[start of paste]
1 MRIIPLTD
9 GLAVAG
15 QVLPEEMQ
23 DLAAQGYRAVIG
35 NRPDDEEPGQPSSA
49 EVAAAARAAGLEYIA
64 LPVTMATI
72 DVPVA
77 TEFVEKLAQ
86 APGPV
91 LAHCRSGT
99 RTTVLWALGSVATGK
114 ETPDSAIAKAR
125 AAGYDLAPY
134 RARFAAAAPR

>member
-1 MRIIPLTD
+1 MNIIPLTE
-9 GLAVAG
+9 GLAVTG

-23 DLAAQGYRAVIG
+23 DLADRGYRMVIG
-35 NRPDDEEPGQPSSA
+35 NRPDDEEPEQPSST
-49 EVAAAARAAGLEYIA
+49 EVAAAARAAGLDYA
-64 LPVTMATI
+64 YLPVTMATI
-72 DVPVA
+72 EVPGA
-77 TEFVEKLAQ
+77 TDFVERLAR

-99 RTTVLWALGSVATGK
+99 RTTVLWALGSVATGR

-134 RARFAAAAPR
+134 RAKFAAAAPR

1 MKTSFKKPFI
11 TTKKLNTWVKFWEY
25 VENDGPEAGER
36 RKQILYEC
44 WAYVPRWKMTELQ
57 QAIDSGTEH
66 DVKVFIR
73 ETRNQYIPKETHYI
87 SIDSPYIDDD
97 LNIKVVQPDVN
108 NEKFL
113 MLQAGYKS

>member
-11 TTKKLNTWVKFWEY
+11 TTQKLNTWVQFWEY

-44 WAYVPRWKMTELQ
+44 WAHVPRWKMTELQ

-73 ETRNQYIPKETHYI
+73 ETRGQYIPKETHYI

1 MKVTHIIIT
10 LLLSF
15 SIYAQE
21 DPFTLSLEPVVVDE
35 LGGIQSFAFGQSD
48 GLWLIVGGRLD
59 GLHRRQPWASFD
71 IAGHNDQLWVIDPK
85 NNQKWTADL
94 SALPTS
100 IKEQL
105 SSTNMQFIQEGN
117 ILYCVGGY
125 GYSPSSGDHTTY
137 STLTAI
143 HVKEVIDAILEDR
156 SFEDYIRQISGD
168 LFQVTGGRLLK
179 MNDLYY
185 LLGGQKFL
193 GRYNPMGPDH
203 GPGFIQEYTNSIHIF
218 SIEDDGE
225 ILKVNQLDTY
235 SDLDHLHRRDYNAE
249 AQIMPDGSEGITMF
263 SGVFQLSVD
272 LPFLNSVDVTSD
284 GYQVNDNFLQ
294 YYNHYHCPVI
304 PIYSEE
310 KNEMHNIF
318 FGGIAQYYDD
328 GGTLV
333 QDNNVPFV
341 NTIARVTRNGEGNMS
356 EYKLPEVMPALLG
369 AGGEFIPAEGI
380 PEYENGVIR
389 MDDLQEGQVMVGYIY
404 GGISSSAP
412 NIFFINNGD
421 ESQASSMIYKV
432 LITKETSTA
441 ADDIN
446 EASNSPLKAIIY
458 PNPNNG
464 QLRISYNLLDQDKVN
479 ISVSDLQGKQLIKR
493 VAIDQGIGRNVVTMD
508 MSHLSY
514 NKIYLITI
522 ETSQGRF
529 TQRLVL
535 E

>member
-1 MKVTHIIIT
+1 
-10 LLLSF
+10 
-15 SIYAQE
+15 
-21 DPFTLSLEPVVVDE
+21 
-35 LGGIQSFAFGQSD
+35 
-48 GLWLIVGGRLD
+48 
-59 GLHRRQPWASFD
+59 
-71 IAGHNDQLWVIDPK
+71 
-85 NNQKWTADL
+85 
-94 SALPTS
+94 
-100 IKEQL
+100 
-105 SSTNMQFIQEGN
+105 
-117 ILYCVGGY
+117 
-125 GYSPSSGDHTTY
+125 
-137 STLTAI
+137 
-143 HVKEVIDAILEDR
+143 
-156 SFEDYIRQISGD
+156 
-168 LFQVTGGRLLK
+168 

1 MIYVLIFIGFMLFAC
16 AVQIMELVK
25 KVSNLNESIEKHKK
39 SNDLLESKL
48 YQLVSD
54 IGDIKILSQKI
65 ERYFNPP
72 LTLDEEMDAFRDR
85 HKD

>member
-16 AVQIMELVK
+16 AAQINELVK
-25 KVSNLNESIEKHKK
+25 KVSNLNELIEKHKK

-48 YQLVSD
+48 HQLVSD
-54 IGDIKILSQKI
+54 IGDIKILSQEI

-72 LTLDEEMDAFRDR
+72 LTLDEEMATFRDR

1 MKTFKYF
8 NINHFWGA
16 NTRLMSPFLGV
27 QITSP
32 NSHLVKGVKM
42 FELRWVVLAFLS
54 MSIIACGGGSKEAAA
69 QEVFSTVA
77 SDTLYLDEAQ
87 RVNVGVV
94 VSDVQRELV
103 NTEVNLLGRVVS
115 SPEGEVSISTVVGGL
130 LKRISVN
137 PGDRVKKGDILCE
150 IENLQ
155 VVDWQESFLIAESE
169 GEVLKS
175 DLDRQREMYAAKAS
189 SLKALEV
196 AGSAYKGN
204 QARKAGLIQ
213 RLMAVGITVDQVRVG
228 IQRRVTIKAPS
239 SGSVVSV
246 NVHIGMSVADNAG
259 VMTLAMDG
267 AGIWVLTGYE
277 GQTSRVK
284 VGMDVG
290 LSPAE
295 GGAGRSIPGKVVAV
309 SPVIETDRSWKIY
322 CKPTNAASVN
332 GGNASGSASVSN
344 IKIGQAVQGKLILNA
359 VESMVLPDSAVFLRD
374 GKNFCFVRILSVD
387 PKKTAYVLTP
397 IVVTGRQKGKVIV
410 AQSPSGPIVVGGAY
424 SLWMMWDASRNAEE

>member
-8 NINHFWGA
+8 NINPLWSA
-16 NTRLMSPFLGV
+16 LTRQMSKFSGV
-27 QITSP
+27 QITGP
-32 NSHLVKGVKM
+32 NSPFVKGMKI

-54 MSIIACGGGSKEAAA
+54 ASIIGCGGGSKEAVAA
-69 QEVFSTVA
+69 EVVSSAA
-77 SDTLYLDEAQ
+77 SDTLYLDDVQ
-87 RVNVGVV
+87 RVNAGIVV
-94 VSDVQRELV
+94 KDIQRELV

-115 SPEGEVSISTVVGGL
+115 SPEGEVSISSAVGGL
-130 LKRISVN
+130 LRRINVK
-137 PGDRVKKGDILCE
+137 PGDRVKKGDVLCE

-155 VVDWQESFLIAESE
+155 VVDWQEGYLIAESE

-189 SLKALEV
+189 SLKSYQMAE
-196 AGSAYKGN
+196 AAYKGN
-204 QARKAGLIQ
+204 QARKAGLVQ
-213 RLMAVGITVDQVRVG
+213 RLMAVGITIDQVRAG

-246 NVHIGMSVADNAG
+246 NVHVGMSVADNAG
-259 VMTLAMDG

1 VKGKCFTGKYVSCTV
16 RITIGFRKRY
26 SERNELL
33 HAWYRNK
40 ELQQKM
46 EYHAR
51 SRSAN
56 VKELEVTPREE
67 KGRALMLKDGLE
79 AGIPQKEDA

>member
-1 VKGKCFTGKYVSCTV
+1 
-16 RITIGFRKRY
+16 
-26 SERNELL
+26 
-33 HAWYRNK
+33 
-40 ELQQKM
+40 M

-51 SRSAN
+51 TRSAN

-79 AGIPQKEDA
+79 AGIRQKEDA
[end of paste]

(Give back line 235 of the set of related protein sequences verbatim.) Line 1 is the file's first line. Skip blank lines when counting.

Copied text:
-155 VVDWQESFLIAESE